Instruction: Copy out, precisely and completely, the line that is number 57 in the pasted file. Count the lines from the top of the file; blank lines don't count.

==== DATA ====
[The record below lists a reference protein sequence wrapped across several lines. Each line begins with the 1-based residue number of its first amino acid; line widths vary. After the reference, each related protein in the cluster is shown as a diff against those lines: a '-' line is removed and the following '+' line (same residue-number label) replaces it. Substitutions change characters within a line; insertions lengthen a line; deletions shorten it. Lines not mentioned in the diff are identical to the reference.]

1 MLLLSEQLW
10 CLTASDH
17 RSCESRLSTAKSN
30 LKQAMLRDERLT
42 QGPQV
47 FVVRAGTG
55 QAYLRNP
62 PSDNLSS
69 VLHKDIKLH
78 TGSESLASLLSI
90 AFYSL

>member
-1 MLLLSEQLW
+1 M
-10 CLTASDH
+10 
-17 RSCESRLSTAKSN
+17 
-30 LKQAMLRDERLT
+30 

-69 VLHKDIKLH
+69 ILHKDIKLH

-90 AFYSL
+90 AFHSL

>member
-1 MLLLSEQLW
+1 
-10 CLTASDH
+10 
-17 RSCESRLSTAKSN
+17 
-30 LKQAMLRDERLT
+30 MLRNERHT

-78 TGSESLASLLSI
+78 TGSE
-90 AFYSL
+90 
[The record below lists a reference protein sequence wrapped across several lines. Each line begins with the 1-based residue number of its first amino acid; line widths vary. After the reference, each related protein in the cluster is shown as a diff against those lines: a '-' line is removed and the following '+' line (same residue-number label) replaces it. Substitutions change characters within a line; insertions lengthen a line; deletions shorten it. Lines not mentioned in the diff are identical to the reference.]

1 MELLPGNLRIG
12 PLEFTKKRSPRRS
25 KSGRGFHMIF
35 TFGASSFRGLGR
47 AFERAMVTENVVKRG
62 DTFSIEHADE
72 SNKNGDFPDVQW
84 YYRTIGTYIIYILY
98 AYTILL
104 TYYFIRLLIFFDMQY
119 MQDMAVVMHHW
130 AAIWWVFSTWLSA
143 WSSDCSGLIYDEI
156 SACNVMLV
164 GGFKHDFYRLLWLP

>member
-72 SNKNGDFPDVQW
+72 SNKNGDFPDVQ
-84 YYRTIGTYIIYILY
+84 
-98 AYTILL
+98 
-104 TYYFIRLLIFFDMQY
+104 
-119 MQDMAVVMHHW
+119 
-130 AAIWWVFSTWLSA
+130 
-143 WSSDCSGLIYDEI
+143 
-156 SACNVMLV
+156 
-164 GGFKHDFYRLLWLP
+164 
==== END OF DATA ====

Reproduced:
+72 SNKNGDFPDVQ